Eric Falkenstein returns with a look at Piketty’s terrifying dystopia:
Growth was 3.8% in Europe in the Les Trente Glorieuses (“The Glorious Thirty”) of 1945-75, when marginal taxes and taxes on inheritance were higher, and income became more equally distributed
To him, the implication is obvious. Raise taxes back to what they were in the good old days of Les Trente Glorieuses to reduce inequality. The point of the tax is not so much to increase revenues but rather to “expose wealth to democratic scrutiny” (p. 471) and thus ”regulate capitalism” (p.518). As with all really popular nonfiction, it hits the zeitgeist because many think democracy and equality are paramount unalloyed objectives, a so a big book scientifically proving these noble objectives are under a vicious assault is highly welcome; nothing rallies the troops like news of an attack. Plus, the new tactic is refreshingly more feasible, as making the rich poorer is a lot easier than making the poor richer.
However, the good times he cherishes are what econometricians would call an overidentified event: there are several different correlates that could statistically ‘explain’ the 1950s. When I was growing up it was common for progressives to caricature the 1950s as a period of bigotry, materialism, and conformism, now those same progressives consider this a golden age; What if the key to reducing inequality is bigotry? Maybe econometrics shows we need to decimate, in the original Roman sense, our young men every other generation to make them hard working and less whiny.
Most importantly for his case is the fact that because marginal taxes, and inheritance taxes, were so high, the rich had a much different incentive to hide income and wealth. He shows marginal income and inheritance tax rates that are the exact inverse of the capital/income ratio of figures, which is part of his argument that raising tax rates would be a good thing: it lowers inequality. Those countries that lowered the marginal tax rates the most saw the biggest increases in higher incomes (p. 509). Perhaps instead of thinking capital went down, it was just reported less to avoid confiscatory taxes? Alan Reynolds notes that many changes to the tax code in the 1980s that explain the rise in reported wealth and income irrespective of the actual change in wealth an income in that decade, and one can imagine all those loopholes and inducements two generations ago when the top tax rates were above 90% (it seems people can no better imagine their grandparents sheltering income than having sex, another generational conceit).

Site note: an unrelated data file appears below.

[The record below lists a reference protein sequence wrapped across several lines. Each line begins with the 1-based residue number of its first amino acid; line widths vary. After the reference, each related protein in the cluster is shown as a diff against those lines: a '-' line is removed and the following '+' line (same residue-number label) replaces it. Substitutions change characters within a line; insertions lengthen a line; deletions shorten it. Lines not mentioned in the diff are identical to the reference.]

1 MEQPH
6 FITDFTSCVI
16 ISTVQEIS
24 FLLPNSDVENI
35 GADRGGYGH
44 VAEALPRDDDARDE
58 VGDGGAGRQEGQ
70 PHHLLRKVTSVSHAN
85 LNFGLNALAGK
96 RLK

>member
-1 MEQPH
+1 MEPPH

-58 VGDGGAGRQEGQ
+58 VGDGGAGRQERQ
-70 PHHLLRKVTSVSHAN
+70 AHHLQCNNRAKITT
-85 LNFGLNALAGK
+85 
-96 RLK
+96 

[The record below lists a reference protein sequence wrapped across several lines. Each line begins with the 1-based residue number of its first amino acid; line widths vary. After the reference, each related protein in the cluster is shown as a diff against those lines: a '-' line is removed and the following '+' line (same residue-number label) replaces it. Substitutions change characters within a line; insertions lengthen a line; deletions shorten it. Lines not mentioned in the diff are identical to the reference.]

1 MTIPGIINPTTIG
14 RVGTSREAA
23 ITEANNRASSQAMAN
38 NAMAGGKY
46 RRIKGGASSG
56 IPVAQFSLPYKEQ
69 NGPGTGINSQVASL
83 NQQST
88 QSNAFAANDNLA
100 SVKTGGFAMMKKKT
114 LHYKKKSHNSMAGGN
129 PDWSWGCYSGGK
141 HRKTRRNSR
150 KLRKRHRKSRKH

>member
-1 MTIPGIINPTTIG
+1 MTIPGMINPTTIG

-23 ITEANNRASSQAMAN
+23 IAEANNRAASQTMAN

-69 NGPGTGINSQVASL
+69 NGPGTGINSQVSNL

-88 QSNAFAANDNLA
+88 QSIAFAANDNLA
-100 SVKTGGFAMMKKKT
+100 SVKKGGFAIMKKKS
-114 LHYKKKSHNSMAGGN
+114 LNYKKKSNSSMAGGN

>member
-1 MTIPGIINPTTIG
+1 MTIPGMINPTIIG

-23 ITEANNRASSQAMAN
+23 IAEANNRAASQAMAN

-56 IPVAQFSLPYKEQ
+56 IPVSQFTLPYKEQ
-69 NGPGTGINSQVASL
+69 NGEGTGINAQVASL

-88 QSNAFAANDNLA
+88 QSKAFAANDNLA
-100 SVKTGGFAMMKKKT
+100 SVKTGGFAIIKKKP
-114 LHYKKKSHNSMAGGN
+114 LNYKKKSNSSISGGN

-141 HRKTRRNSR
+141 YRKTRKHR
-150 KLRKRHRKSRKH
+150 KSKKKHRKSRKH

For example, he writes that Lilian Bettencourt, the richest woman in France and heiress to the L’Oreal fortune (mentioned often, she serves as the archetype of the rich), never reported more than a $5MM annual income on a $30B fortune, a 0.02% annual return. Given his assumed 5% return on capital, and that given Bettencourt’s true returns have been above this average, this implies that it is clearly possible for reported income to stray from actual income by a factor of 100 for a long time. Given this feasibility and the incentives given by changing marginal tax rates and various corporate laws, it seems highly possible the whole U-shaped pattern in capital/income and top-decile-income/total income is just people sheltering their income at various intensities given the tax rate over the past century.